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Well, all work and no play makes Satan a dull boy. So I took a walk with the dog at sun up this morning down to the road bridge over the railway at Devil's Bridge Curve which was offering a nice view up and down the line today (is it just me or does this place feel like it's laid out different each time I visit?)

 

The line is usually fairly dull, DMUs plodding up and down all day, but first thing in the morning is when the daily speedlink passes through and occasionally shunts the nearby sidings. We don't have long to wait before we hear the first DMU of the day coming from the east, which as a bonus is towing a CCT with the days newspapers in:

 

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Next, the freight is also due from the east, but an unexpected noise can be heard in the opposite direction and we're in luck! There was a possesion last night and the engineers ballast train is only now returning:

 

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Not much longer and another 37 can be heard, line regular misappropriated onto RfD turns 'Ripple Lane' appears over the river slowing down with the morning speedlink. At least more than 50% of the train is tankers so it's not too far removed from it's usual duties!

 

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We're in luck as it's come to a stop just after the bridge and get to watch as it collects the VGA before carrying on:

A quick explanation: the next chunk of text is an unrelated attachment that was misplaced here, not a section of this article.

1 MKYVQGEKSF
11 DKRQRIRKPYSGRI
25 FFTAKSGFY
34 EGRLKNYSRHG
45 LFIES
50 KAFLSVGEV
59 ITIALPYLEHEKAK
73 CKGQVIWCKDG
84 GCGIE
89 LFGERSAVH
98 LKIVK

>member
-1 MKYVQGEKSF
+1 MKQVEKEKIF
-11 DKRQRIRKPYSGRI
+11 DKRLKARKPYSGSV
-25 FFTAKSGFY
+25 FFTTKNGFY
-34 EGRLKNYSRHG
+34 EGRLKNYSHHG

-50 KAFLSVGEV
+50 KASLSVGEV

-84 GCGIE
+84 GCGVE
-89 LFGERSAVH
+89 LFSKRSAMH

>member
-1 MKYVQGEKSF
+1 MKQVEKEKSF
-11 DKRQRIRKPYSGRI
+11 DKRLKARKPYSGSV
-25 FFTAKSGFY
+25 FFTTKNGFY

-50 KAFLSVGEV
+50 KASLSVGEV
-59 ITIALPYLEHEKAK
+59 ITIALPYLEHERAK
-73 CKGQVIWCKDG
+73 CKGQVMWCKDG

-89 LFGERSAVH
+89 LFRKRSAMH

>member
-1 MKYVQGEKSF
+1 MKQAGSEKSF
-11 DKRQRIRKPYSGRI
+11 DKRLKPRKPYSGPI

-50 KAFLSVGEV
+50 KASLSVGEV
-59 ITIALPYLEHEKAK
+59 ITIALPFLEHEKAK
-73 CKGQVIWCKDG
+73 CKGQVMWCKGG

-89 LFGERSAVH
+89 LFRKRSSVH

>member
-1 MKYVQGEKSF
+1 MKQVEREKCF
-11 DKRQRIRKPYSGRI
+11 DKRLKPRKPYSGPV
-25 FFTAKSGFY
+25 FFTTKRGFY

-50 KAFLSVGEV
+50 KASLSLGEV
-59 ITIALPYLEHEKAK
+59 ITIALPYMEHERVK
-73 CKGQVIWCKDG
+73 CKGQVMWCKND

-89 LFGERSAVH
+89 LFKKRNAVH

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The dog's getting a bit bored now so it's time to head home. The scenery's looking a little bland around here, somebody really should look into that.....

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Electrickery a flowin', points be a throwin'......

 

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......As long as you don't want to throw more than 1 point every 2 minutes! But proof of concept has worked, CDU charges drawing less 5mA from the bus and is able to throw a point. Metering on the rails show no effect or spikes on the track voltage. It doesn't completely drain the CDU each time so tomorrow's test with a cap 250x larger (and 250x longer to charge in the current set up (that will be resolved!)) hopefully will allow multiple throws before running out. Watch this space.....

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I guess the key thing is how long does it take from initial plugin until it becomes "useable".

 

It may make a difference as to whereabouts it goes in a modular setup and how soon it gets to a point where power can be connected to the board - unless it has its own power supply until then but that rather defeats the whole point of having the "integrated" power supply!